The epidemiology of low vision and blindness associated with trichiasis in southern Sudan
Matthews, Fiona E.
Emerson, Paul M.
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Ngondi, J., Reacher, M., Matthews, F. E., Ole-Sempele, F., Onsarigo, A., Matende, I., Baba, S., et al. (2007). The epidemiology of low vision and blindness associated with trichiasis in southern Sudan. https://doi.org/10.1186/1471-2415-7-12
Abstract Background We investigated vision status associated with trachomatous trichiasis (TT) and explored age-sex patterns of low vision and blindness associated with trichiasis in Mankien district of southern Sudan where trachoma prevention and trichiasis surgery were absent. Methods A population based survey was undertaken and eligible persons underwent eye examination. Visual acuity (VA) was tested using Snellen E chart and persons with TT identified. Vision status was defined using the WHO categories of visual impairment based on presenting VA: normal vision (VA ≥ 6/18 in better eye); low vision (VA < 6/18 but ≥ 3/60 in better eye); and blindness (VA < 3/60 in better eye). An ordinal logistic regression model was fitted and age/sex specific distribution of vision status predicted. Results Overall 341/3,567 persons examined had any TT. Analysis was based on 319 persons, 22 persons were excluded: 20 had both TT and cataract; and 2 had missing VA data. Of the 319 persons: 158(49.5%) had trichiasis-related corneal opacity (CO); bilateral TT and bilateral CO were found in 251(78.7%) and 110 (34.5%), respectively; 146 (45.8%) had low vision or blindness; the ratio of low vision to blindness was 3.2:1; and no sex differences were observed. In our model the predicted distribution of vision status was: normal vision, 53.9% (95% CI 50.9–56.9); low vision, 35.3% (95% CI 33.3–37.2); and blindness, 10.9% (95% CI 9.7–12.0). Conclusion We have reported severe trichiasis and high prevalence of vision loss among persons with trichiasis. Our survey showed that almost 1 in 20 of the entire population suffered low vision or blindness associated with trachoma. The need for trichiasis surgery, trachoma prevention services, and rehabilitation of the blind is acute.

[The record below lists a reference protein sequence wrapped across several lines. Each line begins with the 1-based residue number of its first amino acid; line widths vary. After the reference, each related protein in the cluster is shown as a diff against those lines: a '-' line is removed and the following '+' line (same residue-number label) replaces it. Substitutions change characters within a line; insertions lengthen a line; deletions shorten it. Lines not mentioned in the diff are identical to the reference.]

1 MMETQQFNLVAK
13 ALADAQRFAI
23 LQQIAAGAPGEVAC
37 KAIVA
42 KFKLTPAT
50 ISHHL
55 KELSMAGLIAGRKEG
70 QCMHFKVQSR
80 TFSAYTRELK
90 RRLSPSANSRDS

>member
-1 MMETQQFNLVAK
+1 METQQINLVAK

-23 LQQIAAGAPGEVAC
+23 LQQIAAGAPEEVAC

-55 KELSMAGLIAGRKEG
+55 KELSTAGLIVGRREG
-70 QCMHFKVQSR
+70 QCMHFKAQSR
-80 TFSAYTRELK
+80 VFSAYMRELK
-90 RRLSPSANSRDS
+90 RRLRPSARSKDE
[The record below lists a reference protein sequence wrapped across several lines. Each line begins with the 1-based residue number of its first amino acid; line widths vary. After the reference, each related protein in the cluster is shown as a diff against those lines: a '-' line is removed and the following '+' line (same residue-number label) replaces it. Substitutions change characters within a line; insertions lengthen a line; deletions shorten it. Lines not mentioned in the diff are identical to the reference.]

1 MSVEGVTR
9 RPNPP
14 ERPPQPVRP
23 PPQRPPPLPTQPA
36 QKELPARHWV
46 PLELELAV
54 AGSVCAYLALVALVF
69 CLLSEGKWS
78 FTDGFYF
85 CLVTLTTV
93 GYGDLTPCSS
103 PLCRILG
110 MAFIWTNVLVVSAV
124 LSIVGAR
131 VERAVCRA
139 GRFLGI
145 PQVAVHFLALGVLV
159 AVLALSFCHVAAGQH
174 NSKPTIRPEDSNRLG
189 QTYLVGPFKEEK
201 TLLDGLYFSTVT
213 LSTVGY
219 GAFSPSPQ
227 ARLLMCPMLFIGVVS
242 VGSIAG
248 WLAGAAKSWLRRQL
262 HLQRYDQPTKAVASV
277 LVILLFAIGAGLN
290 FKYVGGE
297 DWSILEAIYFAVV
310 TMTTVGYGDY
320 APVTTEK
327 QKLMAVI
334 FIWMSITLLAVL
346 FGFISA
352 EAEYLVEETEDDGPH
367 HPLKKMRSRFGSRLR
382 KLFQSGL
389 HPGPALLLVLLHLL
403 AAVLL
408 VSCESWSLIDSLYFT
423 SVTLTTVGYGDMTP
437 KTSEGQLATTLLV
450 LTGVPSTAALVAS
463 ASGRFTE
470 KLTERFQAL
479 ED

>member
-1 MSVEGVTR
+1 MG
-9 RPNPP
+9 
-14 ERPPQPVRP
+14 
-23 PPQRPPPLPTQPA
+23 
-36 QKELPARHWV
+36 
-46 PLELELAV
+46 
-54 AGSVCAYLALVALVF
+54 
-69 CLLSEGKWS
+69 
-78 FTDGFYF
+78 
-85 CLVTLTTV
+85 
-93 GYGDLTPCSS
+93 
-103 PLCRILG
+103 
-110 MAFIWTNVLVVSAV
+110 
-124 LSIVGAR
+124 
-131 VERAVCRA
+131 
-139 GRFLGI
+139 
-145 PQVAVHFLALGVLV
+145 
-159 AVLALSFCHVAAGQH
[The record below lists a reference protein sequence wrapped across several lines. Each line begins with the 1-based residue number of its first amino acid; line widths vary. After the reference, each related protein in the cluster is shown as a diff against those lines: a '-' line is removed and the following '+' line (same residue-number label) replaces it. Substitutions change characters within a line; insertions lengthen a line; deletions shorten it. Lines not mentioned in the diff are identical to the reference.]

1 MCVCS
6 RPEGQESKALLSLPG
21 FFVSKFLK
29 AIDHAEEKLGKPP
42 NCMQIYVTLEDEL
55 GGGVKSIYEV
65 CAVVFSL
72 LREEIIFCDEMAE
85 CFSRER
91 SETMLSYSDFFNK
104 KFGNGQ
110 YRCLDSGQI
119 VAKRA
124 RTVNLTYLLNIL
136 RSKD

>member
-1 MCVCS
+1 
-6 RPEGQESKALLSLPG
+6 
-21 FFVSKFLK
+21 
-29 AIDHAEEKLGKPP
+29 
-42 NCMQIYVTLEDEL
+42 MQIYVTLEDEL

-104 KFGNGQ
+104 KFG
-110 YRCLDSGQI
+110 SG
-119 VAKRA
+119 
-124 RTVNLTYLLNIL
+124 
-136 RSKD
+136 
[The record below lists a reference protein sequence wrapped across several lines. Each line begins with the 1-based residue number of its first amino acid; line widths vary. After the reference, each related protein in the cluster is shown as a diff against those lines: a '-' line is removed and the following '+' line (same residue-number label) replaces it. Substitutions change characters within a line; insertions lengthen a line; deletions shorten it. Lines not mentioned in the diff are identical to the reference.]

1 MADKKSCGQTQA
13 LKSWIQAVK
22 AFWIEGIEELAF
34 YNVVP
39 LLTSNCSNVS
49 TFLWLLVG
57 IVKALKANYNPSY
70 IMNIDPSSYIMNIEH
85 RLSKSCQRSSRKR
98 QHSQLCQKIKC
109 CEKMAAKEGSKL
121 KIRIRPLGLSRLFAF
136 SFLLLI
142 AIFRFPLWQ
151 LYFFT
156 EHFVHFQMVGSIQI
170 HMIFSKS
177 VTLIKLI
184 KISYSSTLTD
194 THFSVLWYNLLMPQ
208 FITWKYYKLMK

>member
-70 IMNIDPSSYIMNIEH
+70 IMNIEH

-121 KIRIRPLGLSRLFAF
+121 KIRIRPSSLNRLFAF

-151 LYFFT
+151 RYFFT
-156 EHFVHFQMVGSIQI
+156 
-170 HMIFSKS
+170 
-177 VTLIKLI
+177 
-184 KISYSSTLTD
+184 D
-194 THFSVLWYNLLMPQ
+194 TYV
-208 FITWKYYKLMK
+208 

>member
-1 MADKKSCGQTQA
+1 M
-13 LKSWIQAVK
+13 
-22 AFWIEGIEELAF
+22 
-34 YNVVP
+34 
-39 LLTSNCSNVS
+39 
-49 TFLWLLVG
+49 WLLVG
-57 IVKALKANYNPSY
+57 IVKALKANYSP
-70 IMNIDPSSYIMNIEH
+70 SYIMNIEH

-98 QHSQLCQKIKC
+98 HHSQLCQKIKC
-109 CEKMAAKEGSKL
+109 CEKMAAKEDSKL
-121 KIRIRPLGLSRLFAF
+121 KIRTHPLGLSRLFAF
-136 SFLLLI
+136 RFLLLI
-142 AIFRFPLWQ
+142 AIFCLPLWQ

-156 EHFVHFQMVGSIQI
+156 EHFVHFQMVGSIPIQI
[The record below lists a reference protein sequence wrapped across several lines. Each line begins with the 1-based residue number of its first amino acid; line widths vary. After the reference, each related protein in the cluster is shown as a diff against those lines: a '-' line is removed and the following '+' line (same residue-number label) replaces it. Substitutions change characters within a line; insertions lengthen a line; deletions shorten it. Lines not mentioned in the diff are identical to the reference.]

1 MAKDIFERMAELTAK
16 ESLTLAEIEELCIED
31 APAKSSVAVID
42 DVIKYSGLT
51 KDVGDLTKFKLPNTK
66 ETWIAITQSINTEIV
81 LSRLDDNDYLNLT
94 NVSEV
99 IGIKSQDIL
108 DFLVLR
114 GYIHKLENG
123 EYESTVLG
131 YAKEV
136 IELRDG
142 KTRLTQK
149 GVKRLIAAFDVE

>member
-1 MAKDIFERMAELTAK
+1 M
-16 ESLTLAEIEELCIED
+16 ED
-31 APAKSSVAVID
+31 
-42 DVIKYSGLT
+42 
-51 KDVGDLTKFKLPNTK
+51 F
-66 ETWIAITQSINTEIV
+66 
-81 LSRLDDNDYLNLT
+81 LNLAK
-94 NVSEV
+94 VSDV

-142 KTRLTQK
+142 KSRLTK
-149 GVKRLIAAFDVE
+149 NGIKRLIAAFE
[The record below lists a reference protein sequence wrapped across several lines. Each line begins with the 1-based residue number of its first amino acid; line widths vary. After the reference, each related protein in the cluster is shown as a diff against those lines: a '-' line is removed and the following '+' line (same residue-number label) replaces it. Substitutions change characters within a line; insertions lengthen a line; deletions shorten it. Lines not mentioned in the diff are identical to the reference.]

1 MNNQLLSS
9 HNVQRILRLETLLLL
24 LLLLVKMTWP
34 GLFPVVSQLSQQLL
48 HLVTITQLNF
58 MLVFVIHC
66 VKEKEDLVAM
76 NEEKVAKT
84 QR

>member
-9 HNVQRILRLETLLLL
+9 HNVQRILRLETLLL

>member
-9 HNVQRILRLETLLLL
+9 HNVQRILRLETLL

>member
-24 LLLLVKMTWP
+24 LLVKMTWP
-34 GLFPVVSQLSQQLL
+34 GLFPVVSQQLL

External DOI: https://doi.org/10.1186/1471-2415-7-12
This record's URL: http://www.dspace.cam.ac.uk/handle/1810/238017
Rights Holder: Ngondi et al.; licensee BioMed Central Ltd.